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Glen Saanich Single Malt

Review: Glen Saanich Single Malt Whisky   (83/100)
a review by Chip Dykstra (Aka Arctic Wolf)
Posted On October 16, 2017

John & Cathy Windsor manage the family owned and operated de Vine Vineyards on Vancouver Island (near  Victoria British Columbia). As well as growing grapes for wine making the vineyard houses a small still from which they distill both grapes and grains producing a variety of spirits including Vodka, Gin and Single Malt Whisky.



I had an opportunity to taste Glen Saanich Single Malt Whisky when I acted as a juror for the 2017 Canadian Whisky Awards. While judging, I wrote up tasting notes for each dram as I scored them (in a blind tasting format). I also saved a wee bit of each sample such that I could revisit them after the judging when it was revealed to me which sample belonged to which whisky. From those tasting notes and from my last sampling session afterwards I wrote this review.

Glen Saanich Single Malt Whisky was produced from locally grown BC Barley and aged in Ex American Bourbon Barrels. It is bottled at 45 % alcohol by volume.

In the Bottle 4/5

Glen Saanich Single Malt arrives in the squat round bottle shown to the left. There is a cartoon-like picture of a farmer on an old farm tractor working the field which is (I believe) meant to draw attention to the fact that the Windsor family operate their vineyard and distillery in a hands-on manner using local raw materials.

I am concerned somewhat by the relatively short neck on the bottle which by appearances looks like it will be hard to pour without spilling a few drop. I hate spilling alcohol and prefer a longer necked bottles. Having said that the stubby bottle and label do have a bit of eye-appeal which is sure to attract attention on the store shelf hopefully enticing a few sales.

In the Glass 8.5/10

When poured into my glencairn, the whisky displays itself as a pale gold spirit. When I tilt and twirl my glass I see a slightly thickened liquid sheen on the inside which slowly releases a multitude of leglets which turn to slender legs which run back down to the whisky at the bottom of the glass.

When I tasted the spirit blind I wrote the following notes for the nose:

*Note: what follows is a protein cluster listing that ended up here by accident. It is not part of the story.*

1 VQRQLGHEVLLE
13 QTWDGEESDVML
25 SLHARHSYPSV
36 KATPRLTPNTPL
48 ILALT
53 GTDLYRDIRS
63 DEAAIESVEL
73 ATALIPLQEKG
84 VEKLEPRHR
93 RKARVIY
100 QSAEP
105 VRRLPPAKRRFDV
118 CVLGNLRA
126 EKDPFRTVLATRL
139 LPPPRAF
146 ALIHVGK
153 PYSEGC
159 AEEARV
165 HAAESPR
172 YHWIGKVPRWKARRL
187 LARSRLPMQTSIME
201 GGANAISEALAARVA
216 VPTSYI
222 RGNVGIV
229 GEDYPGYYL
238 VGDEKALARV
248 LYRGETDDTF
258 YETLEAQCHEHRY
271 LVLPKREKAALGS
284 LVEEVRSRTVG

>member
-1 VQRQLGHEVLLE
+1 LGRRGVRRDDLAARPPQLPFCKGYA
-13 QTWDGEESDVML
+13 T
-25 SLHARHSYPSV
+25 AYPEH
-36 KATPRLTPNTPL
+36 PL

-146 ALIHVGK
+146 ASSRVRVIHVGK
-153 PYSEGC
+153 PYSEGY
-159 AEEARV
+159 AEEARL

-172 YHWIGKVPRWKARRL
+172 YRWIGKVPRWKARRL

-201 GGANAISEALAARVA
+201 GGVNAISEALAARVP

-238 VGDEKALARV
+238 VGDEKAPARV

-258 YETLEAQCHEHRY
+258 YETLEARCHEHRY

Nose:  sour note of dank corn and sweet and sour fruit, butterscotch, with hints of red licorice

The whisky has a ribbon of corn-like bourbon in its profile which is melded into impressions of oak spice and barley malt. Sweet and sour fruit (apples pears and canned peaches come to mind) hang in the breezes with a nice wisp of vanilla as well as an herbal quality which is almost like a mixture of fresh clover and mint. Hints of red licorice make me wonder if a red wine barrel might have made an appearance in the aging room, although the impression is mild and could easily be an impression created by American oak tannins.

Overall this smells very nice, reminiscent of a nice Speyside Scotch.

In the Mouth 50.5/60

The impression of Speyside Scotch (Single Malt) continues.

I taste fine vanilla and fine oak spices which are complimented by a wave of fruit and malt sweetness. I must be imagining it but there seems to be just a wisp of peat in the background, not enough to verify for certain, but a light smoky quality which tastes quite nice. Impressions of almond and marzipan work their way into my mind and as you can tell, I am enjoying this West Coast Whisky.

I added a little ice during my final tasting session and loves the way that milk chocolate flavours began to ooze out.

In the Throat 11.5/15

Like so many of the new Canadian Single Malts I am sampling this year, the Glen Saanich malt is a little too sharp in the exit without ice or an added dollop of water. I think the bottling proof at 45 % is just a little high for such a young whisky. The higher proof brings more concentrated flavours; but in a young whisky that additional flavour comes at a price.

The Afterburn 8.5/10

The only real flaw in the Glen Saanich Single Malt Whisky is the sharp exit which is a function of youth and high alcohol strength, However, in terms of single malt flavour, complexity and balance, the whisky is terrific. I may have to take a trip out to Victoria as I continue to be impressed by the offerings from the Vancouver Island Distilleries. West Coast Whisky is on the rise!

You may read some of my other Whiskey Reviews (click the link) if you wish to have some comparative reviews.



As always you may interpret the scores I provide as follows.

0-25     A spirit with a rating this low would actually kill you.
26-49   Depending upon your fortitude you might actually survive this.
50 -59  You are safe to drink this…but you shouldn’t.
60-69   Substandard swill which you may offer to people you do not want to see again.
70-74   Now we have a fair mixing rum or whisky.  Accept this but make sure it is mixed into a cocktail.
75-79   You may begin to serve this to friends, again probably still cocktail territory.
80-84   We begin to enjoy this spirit neat or on the rocks. (I will still primarily mix cocktails)
85-89   Excellent for sipping or for mixing!
90-94   Definitely a primary sipping spirit, in fact you may want to hoard this for yourself.
95-97.5 The Cream of the Crop
98+        I haven’t met this bottle yet…but I want to.

Very loosely we may put my scores into terms that you may be more familiar with on a Gold, Silver, and  Bronze medal  scale as follows:

70 – 79.5    Bronze Medal (Recommended only as a mixer)
80 – 89.5     Silver Medal (Recommended for sipping and or a high quality mixer)
90 – 95         Gold Medal (Highly recommended for sipping and for sublime cocktails.)
95.5+            Platinum Award (Highest Recommendation)

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